China, energy and infrastructure – a potentially compelling combination of investment themes? Singapore-based Swiss-Asia Financial Services thinks so.

The firm recently hired an experienced head of infrastructure investment, Wang Pying-Huan, to oversee its first direct foray into that sector in the form of an infrastructure fund, which it hopes to see close at €500 million by January 2012.

That would explain Swiss-Asia's plans to shift its infrastructure team to Hong Kong from Singapore later this year. The company already has a licence to operate in the SAR and would only need to start with a few staff there, in light of the compliance and back-office functions already in place in its 20-strong office in the Lion City, says Wang.

Its new offering, the China District Energy Fund (CDEF), will invest in combined heat and power or 'co-generation' plants, with incentives from the authorities to supply cleaner energy to industrial parks on the mainland.

The fund is a partnership with Dalkia, whose major shareholders are French energy companies Veolia and EDF. Dalkia will help Swiss-Asia identify promising projects and operate most of the assets, while the Singapore firm will ultimately be the investment decision-maker.

“Dalkia has a track record of operating this type of plant, which makes it a preferred party for the Chinese authorities to work with,” says Wang. “It helps a lot having a presence on the ground. Veolia is present in 36 cities in China; such a deep network is useful in terms of both due diligence and having access to deals.”

She cites a couple of reasons for setting up the fund: the fact that the district energy market is a niche area, so competition for investments is limited; and China's support for cogeneration projects, in the form of $30 billion in annual capital expenditure in the sector.

In the past, says Wang, industrial parks had not been able to provide power and steam reliably, so many factories built their own boilers, which are run inefficiently and create a lot of pollution. “The Chinese government is now trying to concentrate the generation of this energy into one party,” she adds. “That's where we come into play, with controlled pollution levels.”

CDEF, which has already received $115 million in commitments, aims to post a 16–18% net annual IRR. It will be selling both heat and electricity generated by the plants to end-users, allowing it to distribute a small dividend in the first year, rising to as much as 10%-plus, once the plants reach full utilisation.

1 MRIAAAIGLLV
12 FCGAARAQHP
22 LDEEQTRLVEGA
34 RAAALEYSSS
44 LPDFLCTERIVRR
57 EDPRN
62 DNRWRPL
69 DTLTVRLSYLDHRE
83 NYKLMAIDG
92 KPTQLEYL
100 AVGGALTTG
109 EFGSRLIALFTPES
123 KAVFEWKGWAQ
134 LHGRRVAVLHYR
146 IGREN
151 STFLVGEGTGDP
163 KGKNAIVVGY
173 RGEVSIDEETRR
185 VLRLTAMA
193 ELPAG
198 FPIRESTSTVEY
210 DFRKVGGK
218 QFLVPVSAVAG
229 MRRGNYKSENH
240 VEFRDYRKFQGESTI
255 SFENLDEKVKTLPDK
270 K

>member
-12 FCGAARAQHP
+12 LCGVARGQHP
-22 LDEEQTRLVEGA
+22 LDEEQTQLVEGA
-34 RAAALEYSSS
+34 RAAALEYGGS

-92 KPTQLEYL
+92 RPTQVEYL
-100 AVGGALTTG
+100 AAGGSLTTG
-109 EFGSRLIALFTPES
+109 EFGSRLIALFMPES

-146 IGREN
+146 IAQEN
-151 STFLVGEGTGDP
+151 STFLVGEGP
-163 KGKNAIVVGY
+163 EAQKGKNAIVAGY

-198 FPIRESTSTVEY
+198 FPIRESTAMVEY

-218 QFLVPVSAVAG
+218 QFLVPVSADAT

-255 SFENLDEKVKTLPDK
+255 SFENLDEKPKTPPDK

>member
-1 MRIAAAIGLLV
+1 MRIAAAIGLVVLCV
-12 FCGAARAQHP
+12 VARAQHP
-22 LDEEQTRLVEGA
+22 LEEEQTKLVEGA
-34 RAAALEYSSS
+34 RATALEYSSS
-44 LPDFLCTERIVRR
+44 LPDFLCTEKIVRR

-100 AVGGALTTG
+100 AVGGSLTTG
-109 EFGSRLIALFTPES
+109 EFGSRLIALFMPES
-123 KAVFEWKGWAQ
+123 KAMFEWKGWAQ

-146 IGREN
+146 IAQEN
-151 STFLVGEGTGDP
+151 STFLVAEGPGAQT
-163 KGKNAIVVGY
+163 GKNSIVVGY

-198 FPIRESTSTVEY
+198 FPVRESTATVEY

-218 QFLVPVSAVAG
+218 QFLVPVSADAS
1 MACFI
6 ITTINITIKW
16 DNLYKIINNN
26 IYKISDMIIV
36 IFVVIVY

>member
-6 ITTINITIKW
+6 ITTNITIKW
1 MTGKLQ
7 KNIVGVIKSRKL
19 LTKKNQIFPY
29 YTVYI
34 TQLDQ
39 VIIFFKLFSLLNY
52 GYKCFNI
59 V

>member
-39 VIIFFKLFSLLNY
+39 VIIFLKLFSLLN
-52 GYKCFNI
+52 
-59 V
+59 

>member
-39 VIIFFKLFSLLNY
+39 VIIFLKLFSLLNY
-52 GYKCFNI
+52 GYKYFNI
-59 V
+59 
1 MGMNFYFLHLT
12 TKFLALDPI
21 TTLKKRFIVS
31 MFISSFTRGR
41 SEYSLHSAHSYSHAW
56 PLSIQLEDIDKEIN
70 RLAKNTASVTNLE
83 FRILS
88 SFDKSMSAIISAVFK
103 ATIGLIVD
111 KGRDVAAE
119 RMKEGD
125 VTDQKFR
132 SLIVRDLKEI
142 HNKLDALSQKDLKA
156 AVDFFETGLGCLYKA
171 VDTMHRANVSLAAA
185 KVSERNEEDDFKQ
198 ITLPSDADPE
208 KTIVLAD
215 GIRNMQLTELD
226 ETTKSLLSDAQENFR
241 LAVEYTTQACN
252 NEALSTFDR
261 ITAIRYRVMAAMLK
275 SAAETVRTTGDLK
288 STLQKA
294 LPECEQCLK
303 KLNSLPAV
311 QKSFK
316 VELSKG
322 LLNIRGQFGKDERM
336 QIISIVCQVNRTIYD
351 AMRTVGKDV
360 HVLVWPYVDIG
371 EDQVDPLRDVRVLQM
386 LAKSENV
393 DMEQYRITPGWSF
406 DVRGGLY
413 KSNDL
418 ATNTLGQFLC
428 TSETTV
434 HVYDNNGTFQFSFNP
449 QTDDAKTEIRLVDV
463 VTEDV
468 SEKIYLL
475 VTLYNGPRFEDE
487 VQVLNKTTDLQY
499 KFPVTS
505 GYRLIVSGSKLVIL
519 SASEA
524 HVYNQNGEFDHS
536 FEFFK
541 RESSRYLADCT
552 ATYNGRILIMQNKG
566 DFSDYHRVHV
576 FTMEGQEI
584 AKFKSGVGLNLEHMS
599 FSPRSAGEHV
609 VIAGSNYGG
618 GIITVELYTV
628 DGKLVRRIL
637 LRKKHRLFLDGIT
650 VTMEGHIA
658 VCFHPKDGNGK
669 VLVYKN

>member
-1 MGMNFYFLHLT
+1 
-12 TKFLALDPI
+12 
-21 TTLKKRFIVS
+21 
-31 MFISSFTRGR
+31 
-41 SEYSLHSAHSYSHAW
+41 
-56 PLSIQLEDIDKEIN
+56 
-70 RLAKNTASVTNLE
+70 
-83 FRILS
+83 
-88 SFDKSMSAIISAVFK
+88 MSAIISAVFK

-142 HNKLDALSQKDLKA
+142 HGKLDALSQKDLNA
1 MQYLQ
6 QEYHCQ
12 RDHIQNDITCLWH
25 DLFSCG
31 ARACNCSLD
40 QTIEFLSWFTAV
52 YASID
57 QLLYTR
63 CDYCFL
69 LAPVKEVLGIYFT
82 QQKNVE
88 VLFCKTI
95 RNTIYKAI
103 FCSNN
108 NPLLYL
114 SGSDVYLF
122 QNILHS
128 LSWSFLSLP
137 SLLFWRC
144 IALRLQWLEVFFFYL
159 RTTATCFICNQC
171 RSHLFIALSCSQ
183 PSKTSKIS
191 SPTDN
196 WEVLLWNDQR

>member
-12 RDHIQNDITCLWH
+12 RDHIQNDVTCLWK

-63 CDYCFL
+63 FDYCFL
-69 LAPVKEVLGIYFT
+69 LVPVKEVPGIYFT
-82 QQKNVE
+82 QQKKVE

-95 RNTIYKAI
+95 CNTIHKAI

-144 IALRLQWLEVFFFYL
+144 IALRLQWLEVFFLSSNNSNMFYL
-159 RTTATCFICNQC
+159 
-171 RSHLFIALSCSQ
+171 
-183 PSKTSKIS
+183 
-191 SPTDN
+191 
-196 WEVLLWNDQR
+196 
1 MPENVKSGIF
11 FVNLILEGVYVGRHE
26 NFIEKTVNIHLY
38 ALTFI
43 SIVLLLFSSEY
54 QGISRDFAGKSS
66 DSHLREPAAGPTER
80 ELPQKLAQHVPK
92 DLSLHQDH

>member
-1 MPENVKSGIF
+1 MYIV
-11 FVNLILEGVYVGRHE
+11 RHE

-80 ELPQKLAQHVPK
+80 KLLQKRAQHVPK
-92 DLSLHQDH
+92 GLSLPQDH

The fund will hold the assets for six-to-seven years until they reach their operational optimum. The firm will potentially exit the assets via a real estate investment trust, says Wang, because there is demand for these kinds of hard assets with a stable yield.

Insurance companies and pension funds are the target investors, due to their desire to have a current yield on investment, says Wang, with most interest coming from Europe and the US.

But Swiss-Asia is also seeing interest from foreign strategic investors with an interest in the Chinese power market but who cannot penetrate it easily.

“It's a good way for energy companies – such as Indian utilities looking to expand their reach beyond their borders – to start and move up the learning curve, with the ultimate aim of buying these types of assets themselves,” says Wang. Having a relationship with Dalkia will open doors for such firms in China, she adds.

CDEF is Swiss-Asia's third product. The firm also runs a fund of hedge funds focusing on emerging, promising Asian hedge funds (the Swiss-Asia Genghis Fund); and a single manager (the Swiss-Asia Marco Polo Fund), a theme-based pan-Asian investment vehicle focusing on infrastructure, consumption and the environment.

Wang joined in January from Deutsche Bank, where she was head of investment management in the private equity group in Zurich.  She sees this as a very appropriate move, as she is Swiss with an Asian background and has spent much of her career in direct investments, at Excelsior Capital Asia and in project finance at Nomura and UBS.

Wang had wanted to return to the direct investment side and says: “This is almost like closing a loop I started when I came to Asia 16 years ago.”